Pathak v. Exotic Meat Market, Inc., No. 2:2016cv00368 - Document 55 (D. Nev. 2016)

Court Description: ORDER. IT IS HEREBY ORDERED that the Clerk of Court is directed to STRIKE 19 Anshu Pathak's First Amended Complaint and to SET ASIDE 38 39 the default judgments that have been entered against Primerose Financial Group, Inc., Allied Globa l Care, Capital Finance and Investment Trust, and Alternative Global Health, Inc. IT IS FURTHER ORDERED that 41 Anshu Pathak's motions for entry of default judgment against Primerose Financial Group, Inc., 42 Allied Global Care, 43 Capital Finance and Investment Trust, and 44 Alternative Global Health, Inc are DENIED as moot. IT IS FURTHER ORDERED that 52 Sunil Bhasin's motion to dismiss the first amended complaint and 53 related request for judicial notice are DENIED as moot; 48 Anshu Pathak's objections to the magistrate judge's order granting Bhasin's motion to intervene are OVERRULED. IT IS FURTHER ORDERED that 31 40 Anshu Pathak's motions for entry of default judgment a gainst Exotic Meat Market, Inc. are DENIED without prejudice. IT IS FURTHER ORDERED that 54 the minute order setting the briefing schedule on Sunil Bhasin's motion to dismiss is VACATED. Signed by Judge Jennifer A. Dorsey on 9/20/16. (Copies have been distributed pursuant to the NEF - ADR)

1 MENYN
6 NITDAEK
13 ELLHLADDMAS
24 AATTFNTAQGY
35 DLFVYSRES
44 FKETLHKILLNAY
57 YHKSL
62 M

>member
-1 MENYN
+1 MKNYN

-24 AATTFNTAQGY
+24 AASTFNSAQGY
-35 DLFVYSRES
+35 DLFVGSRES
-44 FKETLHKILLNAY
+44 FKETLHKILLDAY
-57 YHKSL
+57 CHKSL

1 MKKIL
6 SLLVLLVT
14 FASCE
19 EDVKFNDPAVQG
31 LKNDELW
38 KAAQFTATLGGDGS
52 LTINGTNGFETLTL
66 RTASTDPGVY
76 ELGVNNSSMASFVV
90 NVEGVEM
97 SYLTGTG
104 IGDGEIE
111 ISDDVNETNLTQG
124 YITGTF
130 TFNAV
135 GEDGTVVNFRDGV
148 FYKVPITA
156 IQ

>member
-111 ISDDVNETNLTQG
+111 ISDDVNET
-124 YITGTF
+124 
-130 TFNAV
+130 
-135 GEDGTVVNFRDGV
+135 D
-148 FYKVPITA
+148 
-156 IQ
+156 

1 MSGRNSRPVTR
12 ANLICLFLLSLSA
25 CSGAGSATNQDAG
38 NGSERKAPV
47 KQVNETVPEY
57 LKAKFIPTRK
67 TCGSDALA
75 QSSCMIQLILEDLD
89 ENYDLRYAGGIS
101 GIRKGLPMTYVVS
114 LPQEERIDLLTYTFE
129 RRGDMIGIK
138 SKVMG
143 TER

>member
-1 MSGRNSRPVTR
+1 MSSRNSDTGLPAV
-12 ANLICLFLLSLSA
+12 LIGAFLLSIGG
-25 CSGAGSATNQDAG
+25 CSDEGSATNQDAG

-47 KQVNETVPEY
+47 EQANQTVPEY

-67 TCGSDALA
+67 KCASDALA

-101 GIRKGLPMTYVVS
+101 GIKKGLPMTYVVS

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Pathak v. Exotic Meat Market, Inc. Doc. 55 1 UNITED STATES DISTRICT COURT 2 DISTRICT OF NEVADA 3 Anshu Pathak, 4 Plaintiff 5 6 v. 7 Exotic Meat Market, Inc., et al., Defendants 8 9 10 11 12 2:16-cv-00368-JAD-VCF Order Striking First Amended Complaint; Setting Aside Clerk’s Entry of Default Against Allied Global Care, Alternative Global Health, Inc., Capital Finance and Investment Trust, and Primerose Financial Group, Inc.; Denying as Moot Motions for Default Judgment as to those Defendants; Overruling Objections to the Magistrate Judge’s Order Granting Bhasin’s Motion to Intervene; Denying Motions for Default Judgment against Exotic Meat Market, Inc.; Denying as Moot Bhasin’s Motion to Dismiss and Request for Judicial Notice; and Vacating Minute Order Setting Briefing Schedule on Bhasin’s Motion to Dismiss 13 [ECF Nos. 31, 40–44, 48, 52–54] 14 Anshu Pathak purports to be the rightful owner of the “Vegetable of the Month Club” and 15 16 “Cheese of the Month Club” trademarks and sues Exotic Meat Market, Inc. for falsely 17 representing to the United States Patent and Trademark Office that Pathak had assigned his entire 18 interest in both trademarks to Exotic.1 Pathak further alleges that Sunil Bhasin, Exotic’s former 19 president, caused Exotic to transfer those trademark interests to Bhasin by forging the signature 20 of an Exotic officer that Pathak claims does not exist.2 Pathak recently filed an amended complaint that adds a claim to quiet title on four parcels 21 22 of real property located in California against five new defendants: Dennis McMullin, Primerose 23 Financial Group, Inc., Allied Global Care, Alternative Global Health, Inc., and Capital Finance 24 and Investment Trust.3 When Exotic failed to respond to the original complaint, the Clerk of 25 26 27 1 See generally ECF No. 1. 28 2 Id. 3 ECF No. 19 at 4–8. Dockets.Justia.com 1 Court entered default against it.4 And when Primerose Financial, Allied Global, Alternative 2 Global, and Capital Finance failed to respond to the amended complaint, the Clerk of Court 3 entered default against them.5 4 Pathak now moves for default judgment against all of the defaulted defendants,6 and for 5 me to “vacate” Magistrate Judge Ferenbach’s order granting Bhasin’s motion to intervene in this 6 action as a defendant.7 Bhasin moves to dismiss the amended complaint,8 and in so doing, 7 requests that I take judicial notice of certain records on file with the Secretaries of the States of 8 Nevada and Wyoming and orders that have been entered by California courts.9 I find that Pathak did not comply with any of the procedures described in FRCP 15 for 9 10 amending pleadings. I therefore strike his unauthorized First Amended Complaint, I set aside the 11 default that the Clerk of Court entered against Primerose Financial, Allied Global, Alternative 12 Global, and Capital Finance for their failure to respond to that rogue pleading, I deny as moot 13 Pathak’s motion for default judgment against those defendants, and I also deny as moot Bhasin’s 14 motion to dismiss that amended pleading and related motion for judicial notice. Further, I 15 overrule Pathak’s objections to the magistrate judge’s order granting Bhasin’s motion to 16 intervene. And I deny without prejudice Pathak’s motion for entry of default against Exotic. 17 18 19 4 ECF No. 28. 20 5 ECF Nos. 38, 39. 6 ECF Nos. 31, 40, 41, 42, 43, 44. Only Dennis McMullin has not been defaulted. 7 ECF No. 48. 8 ECF No. 52. 21 22 23 24 25 26 27 28 9 ECF No. 53. These records include an order from the Central District of California finding Pathak to be a vexatious litigant and requiring him to make an initial showing of likelihood of success on the merits to file a new claim and move forward in any action asserting claims against Omaha Steaks International, Inc. based on the validity of the judgment entered against Pathak in Omaha Steaks Intern., Inc. v. Pathak, No. 03-cv-1401 (C.D. Cal. 2003). See Pathak v. Omaha Steaks Intern. Inc., No. 10-cv-7054, ECF No. 25 at 12:24–13:10 (C.D. Cal. Mar. 28, 2011). 2 1 2 Argument A. Pathak’s Unauthorized First Amended Complaint Pathak filed a First Amended Complaint on June 9, 2016, and with it added a claim to 3 4 quiet title to four parcels of real property in California against Dennis McMullin, Primerose 5 Financial Group, Inc., Allied Global Care, Alternative Global Health, Inc., and Capital Finance 6 and Investment Trust. Rule 15 of the Federal Rules of Civil Procedure allows a party to amend 7 his pleading “once as a matter of course within . . . 21 days of serving it[ ] or [the earlier of] . . . 8 21 days after service of a responsive pleading or . . . service of a motion under Rule 12(b), (e), or 9 (f).10 “In all other cases, a party may amend [his] pleading only with the opposing party’s written 10 consent or the court’s leave.”11 Pathak did not comply with this procedure when he filed his 11 amended complaint. First, Pathak did not file his amended pleading within 21 days of service of his original 12 13 complaint, a responsive pleading, or a motion under FRCP 12. Pathak served his original 14 complaint on February 24, 2016,12 which gave him until March 16, 2016, to amend that pleading 15 once as a matter of course under FRCP 15(a)(1)(A). Assuming without deciding that service of 16 Sunil Bhasin’s procedurally defective13 Rule 12 motion triggered Pathak’s right to amend under 17 18 19 20 21 22 10 FED. R. CIV. P. 15(a)(1). 23 11 Id. at 15(a)(2). 24 12 25 ECF No. 27 at 7–8 (purporting that Pathak’s original complaint was personally served on Exotic through its registered agent Sunil Bhasin on February 24, 2016). 26 13 27 28 Before he intervened as a defendant in this action, Bhasin filed a motion to dismiss under FRCP 12(b) on behalf of Exotic on March 17, 2016. ECF No. 5. I denied Bhasin’s motion without prejudice because he is not a licensed attorney and thus “is not permitted to represent Exotic Meat in this action despite his status as its former president.” ECF No. 14 at 1:13–18. 3 1 FRCP 15(a)(1)(B),14 then Pathak had until April 5, 2016, to amend his complaint.15 But Pathak 2 did not file his amended complaint until June 9, 2016,16 well after both deadlines had expired. 3 Nor did Pathak obtain written consent from Exotic or leave of court before he filed his amended 4 complaint. I therefore strike Pathak’s unauthorized First Amended Complaint,17 and I deny Bhasin’s 5 6 motion to dismiss that pleading18 and his related request for judicial notice as moot.19 Because 7 the Clerk of Court entered default against Primerose Financial Group, Inc.; Allied Global Care; 8 Alternative Global Health, Inc.; and Capital Finance and Investment Trust for their failure to 9 respond to Pathak’s unauthorized amended complaint, I also set those defaults aside20 and I deny 10 Pathak’s motions for entry of default judgment against those defendants as moot.21 The net result 11 is that Pathak’s original complaint, filed on February 23, 2016, is his operative pleading until and 12 unless he moves for and obtains leave of court to amend it.22 13 14 15 16 14 Were I to disregard Bhasin’s procedurally defective Rule 12 motion, then I would have to conclude that Pathak’s right to amend under Rule 15(a)(1)(B) had not yet been triggered when he filed his amended complaint. 15 18 ECF No. 5 at 28 (providing that Bhasin served his Rule 12 motion via the U.S. mail system on March 12, 2016); FED. R. CIV. P. 6(d) (adding three days when a party must act within a specified time after being served via mail). 19 16 ECF No. 19 (Pathak filed his amended complaint on June 9, 2016). 20 17 ECF No. 19. 18 ECF No. 52. 19 ECF No. 53. 17 21 22 23 24 20 ECF Nos. 38 (original entry of default), 39 (amended entry of default correcting typographical error: changing Allied Global Health, Inc. to Allied Global Care). 25 21 26 27 28 ECF Nos. 41, 42, 43, 44. 22 ECF No. 1. Pathak is cautioned that, if he moves to amend consistent with his rogue amended complaint, he must demonstrate why this Nevada court has subject-matter jurisdiction over a claim to quiet title to real properties located in California. 4 1 B. Pathak’s Objection to the Order Granting Bhasin’s Motion to Intervene Bhasin moved to intervene in this action as a defendant under FRCP 24(a) and (b).23 2 3 Bhasin argued that his motion was timely, he has an interest in the subject of this action because 4 he is the present owner of the trademarks that Pathak alleges were fraudulently assigned to 5 Exotic and then fraudulently transferred to Bhasin, and disposition of this action will impede or 6 impair his ability to protect those interests, which are not adequately represented by Exotic.24 7 Bhasin alternatively argued that his defenses to the fraud claim share questions of law and fact 8 that are common to Exotic’s defenses.25 When Pathak failed to timely respond to Bhasin’s motion, the magistrate judge granted it 9 10 under LR 7-2, which states that the failure of an opposing party to file points and authorities in 11 response to any motion constitutes consent to the granting of the motion.26 Pathak now moves 12 me to vacate that order, arguing that he was not served with a copy of the motion and that Bhasin 13 failed to file proof of service.27 Notably, Pathak does not address the merits of Bhasin’s motion 14 to intervene.28 Because the magistrate judge had the authority to hear and finally determine 15 Bhasin’s motion to intervene,29 I construe Pathak’s motion as an appeal from the magistrate 16 judge’s order under LR IB 3-1. Local Rule IB 3-1(a) provides that “A district judge may reconsider any pretrial matter 17 18 referred to a magistrate judge in a civil or criminal case under LR IB 1-3, when it has been shown 19 20 23 ECF No. 33. 24 Id. at 6–9. 25 Id. at 9–10. 24 26 ECF No. 47. 25 27 ECF No. 48. 26 28 See id. 21 22 23 27 28 29 See 28 U.S.C. § 636(b)(1)(A) (enumerating matters that magistrate judges cannot finally determine); accord LR IB 1-4 (same). 5 1 that the magistrate judge’s order is clearly erroneous or contrary to law.”30 The clearly erroneous 2 standard applies to a magistrate judge’s findings of fact.31 “A finding is clearly erroneous 3 when[,] although there is evidence to support it, the reviewing body on the entire evidence is left 4 with the definite and firm conviction that a mistake has been committed.”32 A magistrate judge’s 5 order “is contrary to law when it fails to apply or misapplies relevant statutes, case law[,] or rules 6 of procedure.”33 The district judge “may affirm, reverse, or modify” the ruling made by the 7 magistrate judge, or remand the ruling to the magistrate judge with instructions.34 Pathak argues that the magistrate judge’s order is clearly erroneous because he granted 8 9 Bhasin’s motion after Pathak’s failed to oppose it. But, Pathak declares, he was not served with 10 a copy of the motion and Bhasin failed to file proof that he served the motion on Pathak.35 In 11 response, Bhasin declares that he did properly serve Pathak with a copy of the motion and filed 12 proof of service to that effect.36 Bhasin did file proof of service with his motion: in it, non-party John Warner declares 13 14 that he served Pathak with a copy of the motion to intervene via U.S. mail on July 7, 2016.37 “A 15 signed return of service constitutes prima facie evidence of valid service ‘. . . [that] can be 16 17 18 30 19 31 20 Accord 28 U.S.C. § 636(b)(1)(A). Concrete Pipe & Prods. of Cal., Inc. v. Constr. Laborers Pension Trust, 508 U.S. 602, 623 (1993). 21 32 22 33 23 Id. at 622 (internal quotation marks and citation omitted). Glob. Advanced Metals USA, Inc. v. Kemet Blue Powder Corp., No. 3:11-cv-00793, 2012 WL 3884939, at *3 (D. Nev. Sept. 6, 2012). 24 34 L.R. I.B. 3-2. 25 35 ECF No. 48. 26 36 ECF No. 49. 27 28 37 Id. Bhasin appears to have employed Mr. Warner to effectuate service of several other documents on Pathak in this action. See ECF Nos. 5 at 28, 6 at 28, 11 at 23, 12 at 23. 6 1 overcome only by strong and convincing evidence.’”38 As evidence that he was not served, 2 Pathak offers only his conclusory declaration that “Mr. Sunil Bhasin did not serve me ‘Motion to 3 Intervene’ for opposition.”39 But merely denying receipt of service is insufficient to overcome 4 the presumption of service.40 Pathak has not met his burden, and I am not left with a firm 5 conviction that the magistrate judge committed a mistake when he granted Bhasin’s motion to 6 intervene. Thus, I overrule Pathak’s objections to the magistrate judge’s order. 7 C. Pathak’s Motion for Default Judgment Against Exotic On Pathak’s motion,41 the Clerk of Court entered default against Exotic on Pathak’s 8 9 original claim for fraud.42 Pathak now moves for default judgment against Exotic for damages in 10 the amount of $5,000,000, costs totaling $610, and to order that ownership of the “Vegetable of 11 the Month Club” and “Cheese of the Month Club” trademarks be transferred to Pathak.43 When the clerk has entered a default against a party, Rules 54(b) and 55 of the Federal 12 13 Rules of Civil Procedure permit the court to enter a default judgment.44 However, the Ninth 14 Circuit follows the time-honored Frow doctrine for considering default judgments in 15 multi-defendant cases: “where a complaint alleges that defendants are jointly liable and one of 16 them defaults, judgment should not be entered against the defaulting defendant until the matter 17 18 19 20 38 O’Brien v. R.J. O’Brien & Assoc., 998 F.2d 1394, 1398 (7th Cir. 1993) (quoting Hicklin v. Edwards, 226 F.2d 410, 414 (8th Cir. 1955)). 21 39 22 23 ECF No. 48 at 3, ¶ 3. 40 See S.E.C. v. Internet Solutions for Business, Inc., 509 F.3d 1161, 1167 (9th Cir. 2007) (citing Burda Media ,Inc. v. Viertel, 417 F.3d 292, 302–03 (2d Cir. 2005)). 24 41 ECF No. 27. 42 ECF No. 28. 27 43 ECF Nos. 31, 40. 28 44 Eitel v. McCool, 782 F.2d 1470, 1471 (9th Cir. 1986). 25 26 7 1 has been adjudicated with regard to all defendants.”45 The Ninth Circuit extends this doctrine to 2 cases in which the co-defendants are “similarly situated” and defense of the claims will hinge on 3 the same legal theory because “it would be incongruous and unfair to allow a plaintiff to prevail 4 against defaulting defendants on a legal theory rejected by a court with regard to an answering 5 defendant in the same action.”46 6 This case is particularly suited for application of the Frow doctrine. Pathak sues Exotic 7 for the alleged fraudulent assignment of Pathak’s entire interest in the “Vegetable of the Month 8 Club” and “Cheese of the Month Club” trademarks to Exotic, and the subsequent allegedly 9 fraudulent transfer of Exotic’s interests in those marks to Bhasin. Pathak alleges that Bhasin 10 formed Exotic and is the former president of that now-dissolved Nevada entity. Bhasin has 11 intervened in this action as a defendant to defend against Pathak’s fraud claim. I find on this 12 record that Bhasin and Exotic are similarly situated and that their defense of the fraud claim will 13 hinge on the same legal theories. The Frow doctrine cautions against entering a default judgment 14 against Exotic while Bhasin continues to defend against Pathak’s claim. For this reason, I deny 15 Pathak’s motion for a default judgment against Exotic without prejudice to Pathak’s ability to 16 reurge this request after the claim against Bhasin has been resolved. 17 Conclusion 18 IT IS HEREBY ORDERED that: 19 C The Clerk of Court is directed to STRIKE Anshu Pathak’s First Amended 20 Complaint [ECF No. 19] and to SET ASIDE the default judgments that have 21 been entered against Primerose Financial Group, Inc., Allied Global Care, Capital 22 Finance and Investment Trust, and Alternative Global Health, Inc. [ECF Nos. 38, 23 39]; 24 25 26 27 28 45 In re First T.D. & Inv., Inc., 253 F.3d 520, 532 (9th Cir. 2001) (citing Frow v. De La Vega, 82 U.S. 552 (1872)). 46 Geramendi v. Henin, 683 F.3d 1069, 1082–83 (9th Cir. 2012) (quotation omitted). 8 1 C Anshu Pathak’s motions for entry of default judgment against Primerose Financial 2 Group, Inc. [ECF No. 41], Allied Global Care [ECF No. 42], Capital Finance and 3 Investment Trust [ECF No. 43], and Alternative Global Health, Inc. [ECF No. 4 44] are DENIED as moot; 5 C related request for judicial notice [ECF No. 53] are DENIED as moot; 6 7 C C 12 13 Anshu Pathak’s motions for entry of default judgment against Exotic Meat Market, Inc. [ECF Nos. 31, 40] are DENIED without prejudice; and 10 11 Anshu Pathak’s objections to the magistrate judge’s order granting Bhasin’s motion to intervene [ECF No. 48] are OVERRULED; 8 9 Sunil Bhasin’s motion to dismiss the first amended complaint [ECF No. 52] and C The minute order setting the briefing schedule on Sunil Bhasin’s motion to dismiss [ECF No. 54] is VACATED. DATED: September 20, 2016 ______________________ _ _____________ __ _______________________________ nnifer A Dorse fe e orsey e Jennifer A. Dorsey ited States d tate t Judge d United States District Judge 14 15 16 17 18 19 20 21 22 23 24 25 26 27 28 9